So Long Dame Elizabeth Taylor, Many Thanks For the Movies, Stories, and AIDS Foundation 


Elizabeth Taylor, the grande dame of Hollywood, has passed away early Wednesday morning at Cedars-Sinai Hospital in Los Angeles of congestive heart failure. She was 79.

Surrounded by her children, Michael Wilding, Christopher Wilding, Liza Todd, and Maria Burton, Taylor closed her eyes and joined other classic Hollywood icons to live in cinema heaven.

In a statement to ABC News, her son, Michael, said: "My Mother was an extraordinary woman who lived life to the fullest, with great passion, humor, and love. Though her loss is devastating to those of us who held her so close and so dear, we will always be inspired by her enduring contribution to our world. Her remarkable body of work in film, her ongoing success as a businesswoman, and her brave and relentless advocacy in the fight against HIV/AIDS, all make us all incredibly proud of what she accomplished. We know, quite simply, that the world is a better place for Mom having lived in it. Her legacy will never fade, her spirit will always be with us, and her love will live forever in our hearts."


Instead of sending flowers, her family has asked that contributions be made to Taylor's longtime passion -- her AIDS Foundation. (You can make donations and contributions by clicking here)

You can also write personal messages to her Facebook page right here.

Taylor starred in more than 50 films. Born in northwest London in 1932, her first movie was "There's One Born Every Minute" when she was just nine years old. (Taylor in Pictures Through the Years)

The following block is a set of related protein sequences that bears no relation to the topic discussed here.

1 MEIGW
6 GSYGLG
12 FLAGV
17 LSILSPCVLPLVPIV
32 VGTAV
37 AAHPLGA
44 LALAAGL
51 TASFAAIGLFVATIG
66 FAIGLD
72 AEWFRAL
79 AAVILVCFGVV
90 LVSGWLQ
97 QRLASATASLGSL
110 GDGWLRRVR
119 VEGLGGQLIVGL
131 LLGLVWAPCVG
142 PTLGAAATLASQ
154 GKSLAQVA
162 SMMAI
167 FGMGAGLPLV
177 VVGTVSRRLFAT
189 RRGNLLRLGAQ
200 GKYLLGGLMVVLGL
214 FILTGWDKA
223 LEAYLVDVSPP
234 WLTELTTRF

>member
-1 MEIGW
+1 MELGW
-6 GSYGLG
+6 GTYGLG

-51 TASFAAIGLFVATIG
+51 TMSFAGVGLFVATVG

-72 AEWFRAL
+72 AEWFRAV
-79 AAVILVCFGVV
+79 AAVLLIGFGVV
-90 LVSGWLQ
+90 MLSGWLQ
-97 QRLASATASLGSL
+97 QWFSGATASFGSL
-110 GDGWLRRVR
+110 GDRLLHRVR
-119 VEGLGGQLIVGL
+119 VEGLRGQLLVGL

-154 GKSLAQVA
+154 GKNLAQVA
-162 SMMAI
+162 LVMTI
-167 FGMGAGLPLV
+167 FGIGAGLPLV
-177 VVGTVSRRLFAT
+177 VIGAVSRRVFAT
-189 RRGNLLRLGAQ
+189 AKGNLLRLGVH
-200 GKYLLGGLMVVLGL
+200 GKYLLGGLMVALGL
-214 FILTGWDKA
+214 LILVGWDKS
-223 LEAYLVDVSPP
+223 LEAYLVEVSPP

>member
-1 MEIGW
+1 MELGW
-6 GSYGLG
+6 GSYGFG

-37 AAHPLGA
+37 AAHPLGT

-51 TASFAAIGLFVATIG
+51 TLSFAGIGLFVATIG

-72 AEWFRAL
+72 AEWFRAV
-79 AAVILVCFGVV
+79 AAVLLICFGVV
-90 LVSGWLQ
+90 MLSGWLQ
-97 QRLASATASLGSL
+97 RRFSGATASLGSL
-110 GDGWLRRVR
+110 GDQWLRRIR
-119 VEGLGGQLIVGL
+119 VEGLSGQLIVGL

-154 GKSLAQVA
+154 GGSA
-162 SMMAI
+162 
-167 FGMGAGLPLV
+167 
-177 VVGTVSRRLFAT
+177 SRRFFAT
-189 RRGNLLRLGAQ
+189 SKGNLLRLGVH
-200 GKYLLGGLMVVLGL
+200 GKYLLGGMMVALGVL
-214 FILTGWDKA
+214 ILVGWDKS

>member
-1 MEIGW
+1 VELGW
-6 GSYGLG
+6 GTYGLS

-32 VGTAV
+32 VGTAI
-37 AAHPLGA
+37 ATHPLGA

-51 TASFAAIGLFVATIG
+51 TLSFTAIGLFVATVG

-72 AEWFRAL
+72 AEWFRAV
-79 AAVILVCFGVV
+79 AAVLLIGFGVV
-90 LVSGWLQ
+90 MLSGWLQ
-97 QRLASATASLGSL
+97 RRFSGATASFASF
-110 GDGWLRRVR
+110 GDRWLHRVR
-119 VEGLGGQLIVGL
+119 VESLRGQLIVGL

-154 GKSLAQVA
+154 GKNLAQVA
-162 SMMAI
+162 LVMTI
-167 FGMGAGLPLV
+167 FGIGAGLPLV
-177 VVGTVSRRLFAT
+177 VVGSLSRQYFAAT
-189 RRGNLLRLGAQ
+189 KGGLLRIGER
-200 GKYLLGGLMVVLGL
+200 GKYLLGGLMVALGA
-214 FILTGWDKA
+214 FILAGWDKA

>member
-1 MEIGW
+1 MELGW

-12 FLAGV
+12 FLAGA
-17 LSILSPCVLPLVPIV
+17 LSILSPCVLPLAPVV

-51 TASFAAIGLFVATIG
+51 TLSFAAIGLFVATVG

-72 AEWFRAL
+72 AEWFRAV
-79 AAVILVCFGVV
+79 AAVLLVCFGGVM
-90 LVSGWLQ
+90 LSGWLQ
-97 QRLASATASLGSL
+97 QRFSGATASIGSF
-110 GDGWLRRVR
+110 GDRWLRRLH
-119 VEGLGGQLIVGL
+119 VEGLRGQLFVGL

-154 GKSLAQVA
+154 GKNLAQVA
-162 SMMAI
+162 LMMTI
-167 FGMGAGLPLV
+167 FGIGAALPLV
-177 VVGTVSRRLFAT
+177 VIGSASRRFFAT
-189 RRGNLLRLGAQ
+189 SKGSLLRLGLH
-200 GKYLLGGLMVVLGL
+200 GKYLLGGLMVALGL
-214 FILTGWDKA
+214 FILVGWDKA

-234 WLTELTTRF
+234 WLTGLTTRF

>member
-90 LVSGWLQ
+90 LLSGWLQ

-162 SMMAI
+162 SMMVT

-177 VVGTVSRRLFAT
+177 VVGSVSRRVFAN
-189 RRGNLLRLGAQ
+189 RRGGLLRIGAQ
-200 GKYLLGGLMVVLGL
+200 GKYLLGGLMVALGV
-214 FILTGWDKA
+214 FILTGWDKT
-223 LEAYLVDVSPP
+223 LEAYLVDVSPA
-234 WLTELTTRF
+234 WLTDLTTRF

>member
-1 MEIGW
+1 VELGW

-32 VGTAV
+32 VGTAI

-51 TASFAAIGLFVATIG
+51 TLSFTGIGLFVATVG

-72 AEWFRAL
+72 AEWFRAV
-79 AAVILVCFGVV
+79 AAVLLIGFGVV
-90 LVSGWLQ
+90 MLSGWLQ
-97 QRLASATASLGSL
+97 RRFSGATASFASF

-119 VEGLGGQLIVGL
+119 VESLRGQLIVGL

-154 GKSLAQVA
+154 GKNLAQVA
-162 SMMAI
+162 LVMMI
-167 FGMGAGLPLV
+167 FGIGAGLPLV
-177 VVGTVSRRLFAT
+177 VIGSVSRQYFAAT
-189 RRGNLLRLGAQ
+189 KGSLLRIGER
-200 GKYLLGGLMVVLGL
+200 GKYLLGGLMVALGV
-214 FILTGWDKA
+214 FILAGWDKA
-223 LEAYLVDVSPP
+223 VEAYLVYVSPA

If you guys haven't seen her two Academy Award-winning performances, watching them would make great homages. She won for "Butterfield 8," a movie that can be deemed campy now, but her searing performance as a prostitute lives on. (Watch when Taylor accepted her Oscar for "Butterfield 8")

My favorite, which I always try to see every now and then, is "Who's Afraid of Virginia Woolf." It's a cinematic spitfire from director Mike Nichols and screenwriter Ernest Lehman from a story by Edward Albee. Watch Taylor's fiery performance as she dukes it out with Richard Burton, George Segal, and Sandy Dennis. (See "Who's Afraid of Virginia Woolf" trailer right here)

Like a true Hollywood legend, Taylor's career is marked by world-renowned beauty, acting, failed marriages, and unmitigated passion towards helping her community and fellowmen, her AIDS foundation.

Dame Elizabeth Taylor will be missed :sad

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